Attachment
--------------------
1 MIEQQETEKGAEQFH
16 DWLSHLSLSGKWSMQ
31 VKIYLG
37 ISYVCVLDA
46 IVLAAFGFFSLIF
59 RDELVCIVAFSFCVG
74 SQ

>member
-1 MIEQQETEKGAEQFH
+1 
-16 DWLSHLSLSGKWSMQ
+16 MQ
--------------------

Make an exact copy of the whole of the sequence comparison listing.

1 MIEQQETEKGAEQFH
16 DWLSHLSLSGKWSMQ
31 VKIYLG
37 ISYVCVLDA
46 IVLAAFGFFSLIF
59 RDELVCIVAFSFCVG
74 SQ

>member
-1 MIEQQETEKGAEQFH
+1 
-16 DWLSHLSLSGKWSMQ
+16 MQ